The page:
10 amazing benefits Of Tai Chi for the elderly - AZTV7/Cable 13, Me-TV 7.2, HSN 7.3, Phoenix-Prescott, AZ

10 amazing benefits Of Tai Chi for the elderly

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By Delialah Falcon

Tai Chi is an ancient healing art that has been used for centuries to help promote the flow of energy throughout the body. A type of alternative medicine that originated in China, Tai Chi is routinely used in the United States as a form of complementary and alternative medicine. It is a practice that relies on the mind-body connection to help create a healthy balance and improve overall health. Referred to as "moving meditation" by many health professionals, most practitioners support the use of Tai Chi by elderly individuals to help improve both their physical health and emotional well-being.

One of the greatest benefits of Tai Chi for the elderly is that even individuals who have physical limitations can practice this ancient healing art. Because it is comprised of a series of slow, relaxed movements, Tai chi is a non-strenuous activity that will not put added strain on weakened muscles. Tai Chi movements help encourage proper posture and rely on constant gentle movements that force the individual to concentrate and breathe deeply, two important techniques that are often overlooked in the elderly community.

There have been numerous studies conducted in recent years on the benefits of Tai Chi. Although research points to Tai Chi's positive health effects in a variety of groups, some of the most promising results have been observed in elderly patients.

1. Relieves Pain

Tai Chi may be best known for its ability to decrease the sensation of pain in elderly individuals. As people age, they often become more sedentary. As a result, they can suffer from joint stiffness, muscle atrophy, weakness, a limited range of motion and loss of balance. The combination of these conditions often leads to the development of pain in bones, muscles and joints. This can lead to difficulty with simple, everyday tasks such as getting in and out of bed. Many elderly patients report that they experience varying degrees of pain with simple activities such as taking a shower or getting dressed. The gentle yet steady motion of Tai Chi is intended to develop better muscle tone, improve flexibility and strengthen weak muscles without causing additional strain to the body. Elderly patients who engage in Tai Chi can begin to experience decreased pain in as little as two weeks. Some elderly patients have been able to discontinue the use of pain medications after just four weeks of Tai Chi.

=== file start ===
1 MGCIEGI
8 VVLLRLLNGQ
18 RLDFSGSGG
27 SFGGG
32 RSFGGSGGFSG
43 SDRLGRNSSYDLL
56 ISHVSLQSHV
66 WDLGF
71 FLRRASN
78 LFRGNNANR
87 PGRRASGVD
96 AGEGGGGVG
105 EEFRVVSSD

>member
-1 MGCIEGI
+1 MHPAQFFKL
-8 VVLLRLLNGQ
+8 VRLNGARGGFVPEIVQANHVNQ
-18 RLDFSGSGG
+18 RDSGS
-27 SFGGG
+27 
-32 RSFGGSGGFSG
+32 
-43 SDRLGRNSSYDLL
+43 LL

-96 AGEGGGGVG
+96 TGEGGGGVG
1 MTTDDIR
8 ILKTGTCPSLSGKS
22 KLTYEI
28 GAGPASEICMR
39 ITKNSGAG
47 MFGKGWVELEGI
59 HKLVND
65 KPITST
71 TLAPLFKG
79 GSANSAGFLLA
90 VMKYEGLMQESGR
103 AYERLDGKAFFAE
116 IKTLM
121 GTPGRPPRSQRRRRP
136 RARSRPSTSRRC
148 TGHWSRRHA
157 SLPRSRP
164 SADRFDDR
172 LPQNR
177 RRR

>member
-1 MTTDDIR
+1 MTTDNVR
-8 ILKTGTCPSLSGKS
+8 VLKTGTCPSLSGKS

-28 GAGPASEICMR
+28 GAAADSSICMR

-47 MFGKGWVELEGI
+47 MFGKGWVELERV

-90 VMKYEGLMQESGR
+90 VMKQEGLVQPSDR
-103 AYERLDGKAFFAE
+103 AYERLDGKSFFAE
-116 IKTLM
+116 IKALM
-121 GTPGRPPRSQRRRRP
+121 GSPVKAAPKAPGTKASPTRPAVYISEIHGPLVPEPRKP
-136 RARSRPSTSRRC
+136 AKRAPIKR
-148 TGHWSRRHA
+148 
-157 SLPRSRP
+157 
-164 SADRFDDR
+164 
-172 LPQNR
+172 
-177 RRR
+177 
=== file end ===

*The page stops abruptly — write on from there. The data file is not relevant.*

2. Fights Depression

Depression is a common condition that affects a large percentage of the elderly population. Elderly individuals living in assisted living facilities and nursing homes often report symptoms of depression to their counselors and nurses. In addition to feelings of loneliness and despair, many elderly people are plagued with a variety of medical conditions that result in chronic pain. All of these factors can contribute to depression. Tai chi can help fight depression in a variety of ways. It encourages individuals to get up and get moving, often in a group setting that allows them to interact with others. Not only are they getting the benefits of exercise, but they are forming new relationships, both of which can minimize depression. Tai Chi can relieve stress, reduce anxiety and improve sleep, all of which can aid in the treatment of depression.

3. Eases Arthritis Discomfort

Tai Chi can be especially helpful in easing arthritis symptoms in elderly patients. The gentle movements and simple motions make it a low impact exercise that will not further aggravate arthritis symptoms. Recommended by the Arthritis Foundation, Tai Chi helps loosen joints and improve range of motion in elderly arthritis patients. Many of the Tai Chi movements focus on improving flexibility in the knees, one of the most common parts of the body affected by arthritis. In addition, the movements that focus on the upper body help to stretch the muscles of the shoulders and arms, resulting in improved range of motion and increased flexibility. When elderly patients experience improved range of motion and more flexible muscles, a decrease in painful arthritis symptoms usually follows.